Sports clubs are a vital thread in the fabric of our society, while across the UK, there are organisations and individuals that are making the most of sport’s ability to inspire people to achieve things they had never thought possible. It is this last potential of sport – its social power – that led the CSJ (centre for social justice) to commission this report. Our Working Group has drawn on the evidence gathered from leading practitioners, its own experience and from the conversations held over the last 18 months with some of the most influential people in British sport. A set of recommendations has emerged which, if implemented, will radically alter our ability to harness sport as a tool for social good.
Vitally, the report draws a firm distinction between the promotion of sport in a generalised way and the clear, logical steps we need to harness it as a recognised and reliable feature of social policy. We argue that this distinction, which has long been apparent to both practitioners and researchers, needs to be enshrined in the way we fund and view sport as an area of public policy. By handing lead responsibility for sport to tackle social problems to the Department for Education, we recommend radical political and governance reform. Experts in particular fields, such as crime reduction, the fight against childhood obesity and the use of sport in education would remain autonomous, but under this proposal ministers and officials would be equipped to use sport as a powerful route out of poverty.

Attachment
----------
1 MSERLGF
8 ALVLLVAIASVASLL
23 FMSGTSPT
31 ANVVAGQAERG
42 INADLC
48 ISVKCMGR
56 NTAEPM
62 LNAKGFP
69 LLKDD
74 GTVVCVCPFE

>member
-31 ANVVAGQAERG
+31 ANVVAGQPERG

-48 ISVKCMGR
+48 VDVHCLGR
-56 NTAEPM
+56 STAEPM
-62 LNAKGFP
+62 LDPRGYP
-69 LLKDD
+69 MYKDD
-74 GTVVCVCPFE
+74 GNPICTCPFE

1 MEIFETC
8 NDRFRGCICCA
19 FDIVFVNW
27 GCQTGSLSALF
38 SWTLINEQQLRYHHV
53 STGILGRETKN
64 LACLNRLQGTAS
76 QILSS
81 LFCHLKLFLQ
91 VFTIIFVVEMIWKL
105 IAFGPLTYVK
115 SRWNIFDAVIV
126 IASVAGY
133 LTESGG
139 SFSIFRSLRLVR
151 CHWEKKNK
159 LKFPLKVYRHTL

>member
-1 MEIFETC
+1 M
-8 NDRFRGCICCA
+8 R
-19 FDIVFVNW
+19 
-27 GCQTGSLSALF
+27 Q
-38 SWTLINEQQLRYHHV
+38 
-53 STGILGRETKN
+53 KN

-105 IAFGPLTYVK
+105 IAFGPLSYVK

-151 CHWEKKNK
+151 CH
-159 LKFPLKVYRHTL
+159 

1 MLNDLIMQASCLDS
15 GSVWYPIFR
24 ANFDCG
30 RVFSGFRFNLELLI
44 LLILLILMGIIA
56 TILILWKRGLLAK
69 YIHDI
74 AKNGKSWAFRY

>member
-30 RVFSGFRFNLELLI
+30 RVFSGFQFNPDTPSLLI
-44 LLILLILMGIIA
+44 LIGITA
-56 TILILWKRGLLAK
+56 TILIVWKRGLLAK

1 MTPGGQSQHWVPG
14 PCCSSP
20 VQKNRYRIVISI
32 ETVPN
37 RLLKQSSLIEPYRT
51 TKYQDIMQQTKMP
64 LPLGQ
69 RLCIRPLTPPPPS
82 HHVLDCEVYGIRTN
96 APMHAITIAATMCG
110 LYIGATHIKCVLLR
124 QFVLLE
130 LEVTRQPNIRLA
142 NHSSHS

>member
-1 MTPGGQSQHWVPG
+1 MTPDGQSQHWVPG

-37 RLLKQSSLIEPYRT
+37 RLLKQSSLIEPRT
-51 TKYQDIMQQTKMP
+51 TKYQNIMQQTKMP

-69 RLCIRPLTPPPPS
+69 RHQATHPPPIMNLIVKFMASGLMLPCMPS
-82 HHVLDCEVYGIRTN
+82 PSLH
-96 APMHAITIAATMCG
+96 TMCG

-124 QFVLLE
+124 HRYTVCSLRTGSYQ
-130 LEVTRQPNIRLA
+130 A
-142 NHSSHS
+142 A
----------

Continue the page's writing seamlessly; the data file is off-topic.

In the report we also set out how the promise of a world-leading coaching system can finally be fulfilled. Crucial to this is the persuasive case for investment in our coaches – the people who deliver sport to so many thousands of young people in Britain.
Finally, More than a Game expresses concern about the likely sporting legacy of the London 2012 Olympic Games – a type of legacy no other host city has ever achieved – despite lauding the ambition of those who seek to deliver a lasting increase in participation.
‘Sport can do more. It can achieve some of the social outcomes that will help, even transform, our society.’
Michael de Giorgio
CSJ Sport Working Group Chairman
Editor's comments - [ This is the final report of the Centre for Social Justice’s (CSJ) Sport Review which investigates how to harness the power of sport to transform the lives of disadvantaged young people. This report, More than a Game, seeks to examine the use of sport as a tool to engage and work with young people in our most deprived communities. Britain is a famously enthusiastic sporting nation, with millions of people participating in sport a week and hundreds of thousands attending professional sports matches. For three weeks in August 2012 (notwithstanding the paralympic games), this fact will be attested to, as London becomes the first city to host the Olympic Games three times (2012). ] Reference this?Cryer, J. (Year). This page title in italics. Retrieved date, from <this page's full URL>
In the text: Cryer (year)
Reference : CSJ (2011). More than a Game: Harnessing the power of sport to transform the lives of disadvantaged young people. London: Centre for Social Justice
The above reference is in the APA style: See why this is important in our [how to reference] us guide.
Download this document [Use of this document may be limited by © copyright ; by downloading you consent to our terms and conditions ]